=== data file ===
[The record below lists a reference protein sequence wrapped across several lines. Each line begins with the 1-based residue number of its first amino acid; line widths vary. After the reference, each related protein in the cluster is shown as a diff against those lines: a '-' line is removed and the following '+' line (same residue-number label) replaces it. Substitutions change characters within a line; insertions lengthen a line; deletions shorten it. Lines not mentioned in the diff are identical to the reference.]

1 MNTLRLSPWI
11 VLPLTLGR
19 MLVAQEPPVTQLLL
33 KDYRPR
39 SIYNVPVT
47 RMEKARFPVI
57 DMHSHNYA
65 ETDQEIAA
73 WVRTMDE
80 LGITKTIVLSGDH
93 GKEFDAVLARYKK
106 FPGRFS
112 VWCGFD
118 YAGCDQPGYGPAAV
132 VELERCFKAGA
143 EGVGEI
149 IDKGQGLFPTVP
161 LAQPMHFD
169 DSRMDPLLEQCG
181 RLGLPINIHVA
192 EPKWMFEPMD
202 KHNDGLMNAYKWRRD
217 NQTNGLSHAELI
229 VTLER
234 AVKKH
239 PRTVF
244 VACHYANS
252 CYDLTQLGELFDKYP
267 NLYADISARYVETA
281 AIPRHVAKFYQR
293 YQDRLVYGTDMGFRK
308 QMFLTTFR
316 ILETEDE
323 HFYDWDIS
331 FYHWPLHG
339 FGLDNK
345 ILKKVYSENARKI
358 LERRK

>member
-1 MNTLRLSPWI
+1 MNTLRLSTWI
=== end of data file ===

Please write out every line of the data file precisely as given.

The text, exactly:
[The record below lists a reference protein sequence wrapped across several lines. Each line begins with the 1-based residue number of its first amino acid; line widths vary. After the reference, each related protein in the cluster is shown as a diff against those lines: a '-' line is removed and the following '+' line (same residue-number label) replaces it. Substitutions change characters within a line; insertions lengthen a line; deletions shorten it. Lines not mentioned in the diff are identical to the reference.]

1 MNTLRLSPWI
11 VLPLTLGR
19 MLVAQEPPVTQLLL
33 KDYRPR
39 SIYNVPVT
47 RMEKARFPVI
57 DMHSHNYA
65 ETDQEIAA
73 WVRTMDE
80 LGITKTIVLSGDH
93 GKEFDAVLARYKK
106 FPGRFS
112 VWCGFD
118 YAGCDQPGYGPAAV
132 VELERCFKAGA
143 EGVGEI
149 IDKGQGLFPTVP
161 LAQPMHFD
169 DSRMDPLLEQCG
181 RLGLPINIHVA
192 EPKWMFEPMD
202 KHNDGLMNAYKWRRD
217 NQTNGLSHAELI
229 VTLER
234 AVKKH
239 PRTVF
244 VACHYANS
252 CYDLTQLGELFDKYP
267 NLYADISARYVETA
281 AIPRHVAKFYQR
293 YQDRLVYGTDMGFRK
308 QMFLTTFR
316 ILETEDE
323 HFYDWDIS
331 FYHWPLHG
339 FGLDNK
345 ILKKVYSENARKI
358 LERRK

>member
-1 MNTLRLSPWI
+1 MNTLRLSTWI